Autonomous shipping makes waves

Progress continues to be made with smaller vessels and in coastal waters but, as problems with container ships have shown, innovation and technology is not a panacea if the root cause of incidents and losses is not addressed.
In December 2018, Rolls-Royce demonstrated what it claims is the world’s first fully autonomous ferry on a trip between Parainen and Nauvo in Finland [1]. The UK-based engineering group plans to bring self-guided cargo ships to the world’s seas by 2025. Three months later, in March 2019, a series of autonomous operations trials were held in the North Sea off the Netherlands coast by The Dutch Joint Industry Project: Autonomous Shipping to show the decisionmaking process of an autonomous system in ensuring safe sailing and avoiding collisions with other vessels.
Meanwhile, Norwegian shipbuilder VARD [2] is currently building a small autonomous electric container vessel for fertilizer company Yara, planned for launch in early 2020 with autonomous operation expected by 2022. China is setting up a 225-square-mile test zone for autonomous ships while a group of Japanese shipping lines have formed a consortium to build remote-control cargo ships by 2025. “The hype around autonomous shipping has settled down a little. Now the scientists, engineers and regulators are working away to come up with solutions for the future,” says Volker Dierks, Head of Marine Hull Underwriting, Central and Eastern Europe, AGCS. “But this will take years to come about. However, we are now seeing a more reasoned debate.”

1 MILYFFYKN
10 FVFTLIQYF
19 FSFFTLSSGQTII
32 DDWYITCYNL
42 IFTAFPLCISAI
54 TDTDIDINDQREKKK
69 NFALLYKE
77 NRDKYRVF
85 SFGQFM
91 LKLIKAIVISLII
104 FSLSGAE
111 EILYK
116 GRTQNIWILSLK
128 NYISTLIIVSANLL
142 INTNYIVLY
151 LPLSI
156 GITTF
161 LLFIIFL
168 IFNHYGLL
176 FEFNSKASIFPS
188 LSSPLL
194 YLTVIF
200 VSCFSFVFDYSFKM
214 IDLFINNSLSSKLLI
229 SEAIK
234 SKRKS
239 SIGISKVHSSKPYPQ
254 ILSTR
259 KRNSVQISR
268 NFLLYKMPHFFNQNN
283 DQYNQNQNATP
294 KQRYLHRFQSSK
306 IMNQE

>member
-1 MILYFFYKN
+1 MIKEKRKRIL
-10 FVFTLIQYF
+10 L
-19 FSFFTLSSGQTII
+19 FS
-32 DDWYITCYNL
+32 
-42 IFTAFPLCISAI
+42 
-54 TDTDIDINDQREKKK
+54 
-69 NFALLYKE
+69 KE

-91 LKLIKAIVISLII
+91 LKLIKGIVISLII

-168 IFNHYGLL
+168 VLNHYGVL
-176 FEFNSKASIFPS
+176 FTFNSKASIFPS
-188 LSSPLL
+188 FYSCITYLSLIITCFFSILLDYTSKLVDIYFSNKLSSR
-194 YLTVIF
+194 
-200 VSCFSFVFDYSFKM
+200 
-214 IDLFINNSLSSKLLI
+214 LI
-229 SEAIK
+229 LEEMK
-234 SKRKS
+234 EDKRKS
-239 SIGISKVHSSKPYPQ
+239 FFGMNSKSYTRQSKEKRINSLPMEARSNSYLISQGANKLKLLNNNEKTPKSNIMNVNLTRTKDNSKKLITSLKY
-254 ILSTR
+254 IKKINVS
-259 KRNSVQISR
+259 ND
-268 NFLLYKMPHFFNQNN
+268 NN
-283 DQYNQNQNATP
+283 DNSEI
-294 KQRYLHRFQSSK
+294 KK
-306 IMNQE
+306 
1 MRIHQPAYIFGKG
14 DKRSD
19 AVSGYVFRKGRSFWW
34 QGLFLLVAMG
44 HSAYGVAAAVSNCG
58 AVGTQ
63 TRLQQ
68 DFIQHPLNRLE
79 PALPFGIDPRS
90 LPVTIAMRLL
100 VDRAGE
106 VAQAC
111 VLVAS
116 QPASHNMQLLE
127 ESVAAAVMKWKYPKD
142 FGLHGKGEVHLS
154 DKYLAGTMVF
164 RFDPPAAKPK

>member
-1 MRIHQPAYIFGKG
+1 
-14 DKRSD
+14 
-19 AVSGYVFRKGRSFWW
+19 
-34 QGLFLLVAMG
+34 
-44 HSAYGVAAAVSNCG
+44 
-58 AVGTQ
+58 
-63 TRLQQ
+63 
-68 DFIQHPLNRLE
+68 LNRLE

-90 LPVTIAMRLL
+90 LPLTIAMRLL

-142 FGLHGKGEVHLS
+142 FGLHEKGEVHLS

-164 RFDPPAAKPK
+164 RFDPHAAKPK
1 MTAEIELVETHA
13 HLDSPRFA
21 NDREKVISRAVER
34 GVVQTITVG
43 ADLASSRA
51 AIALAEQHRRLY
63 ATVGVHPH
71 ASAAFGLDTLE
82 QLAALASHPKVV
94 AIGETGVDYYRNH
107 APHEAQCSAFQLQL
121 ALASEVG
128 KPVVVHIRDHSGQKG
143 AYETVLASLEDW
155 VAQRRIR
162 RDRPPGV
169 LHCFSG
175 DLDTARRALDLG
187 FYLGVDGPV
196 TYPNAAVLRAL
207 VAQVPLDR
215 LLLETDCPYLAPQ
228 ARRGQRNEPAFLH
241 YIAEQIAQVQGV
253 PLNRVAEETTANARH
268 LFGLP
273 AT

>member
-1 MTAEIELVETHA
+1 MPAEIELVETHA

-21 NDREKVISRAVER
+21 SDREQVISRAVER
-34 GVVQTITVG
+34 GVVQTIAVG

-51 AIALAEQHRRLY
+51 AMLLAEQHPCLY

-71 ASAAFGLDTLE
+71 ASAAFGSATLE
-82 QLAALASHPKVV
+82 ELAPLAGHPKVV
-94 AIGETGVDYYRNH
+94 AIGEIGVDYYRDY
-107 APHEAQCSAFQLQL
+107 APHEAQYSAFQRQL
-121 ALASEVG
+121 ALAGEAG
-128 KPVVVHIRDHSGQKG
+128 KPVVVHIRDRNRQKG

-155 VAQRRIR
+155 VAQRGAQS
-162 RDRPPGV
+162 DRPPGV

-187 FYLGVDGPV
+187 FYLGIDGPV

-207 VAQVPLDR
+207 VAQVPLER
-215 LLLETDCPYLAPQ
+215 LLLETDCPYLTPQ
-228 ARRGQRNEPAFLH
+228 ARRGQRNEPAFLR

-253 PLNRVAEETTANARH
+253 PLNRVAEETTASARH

With widespread use of autonomous ships unlikely to happen on the high seas anytime soon, early examples are likely to be limited to smaller vessels and coastal waters. Photo: Adobe Stock.
Autonomous ships are predicted to reduce human error, a major driver of accidents at sea. Photo: Adobe Stock.

With widespread use of autonomous ships unlikely to happen on the high seas anytime soon, early examples are likely to be limited to smaller vessels and coastal waters. Autonomous ships are predicted to reduce human error, a major driver of accidents, but crews are likely to have an important role on board vessels for the foreseeable future. 

“Ferries may sound like a good place for automation, but I can’t think of a worse place. If you take the crew off a ferry you introduce risk,” says Captain Andrew Kinsey, Senior Marine Risk Consultant at AGCS. “I am all for automation to support the crew, but it would be foolhardy to remove crew from vessels with passengers. Innovations like autonomous vessels and ultra large  container ships (ULCS) are driven by efficiency and do not automatically lead to improvements in the safety of shipping. For as long as it is driven by accounting, autonomous vessels will not lead to zero losses.

"There will be incidences where technology and automation can remove crew from hazard. But personally I feel we need to study autonomous technology longer and harder. If you look at the development of ULCS, they are more efficient, but we can’t put out fires. This is a wake-up call that technology is not a panacea and that the root cause of loss – often misdeclared cargo in the case of ULCS fires – still needs to be addressed,” Kinsey concludes.

[1], Rolls Royce demonstrates fully autonomous passenger ferry in Finland, December 2018
[2] Hellenic Shipping News, Maritime autonomous surface ships on the horizon, February 2019

Banner photo: Photo: Rolls Royce, Ship Intelligence,

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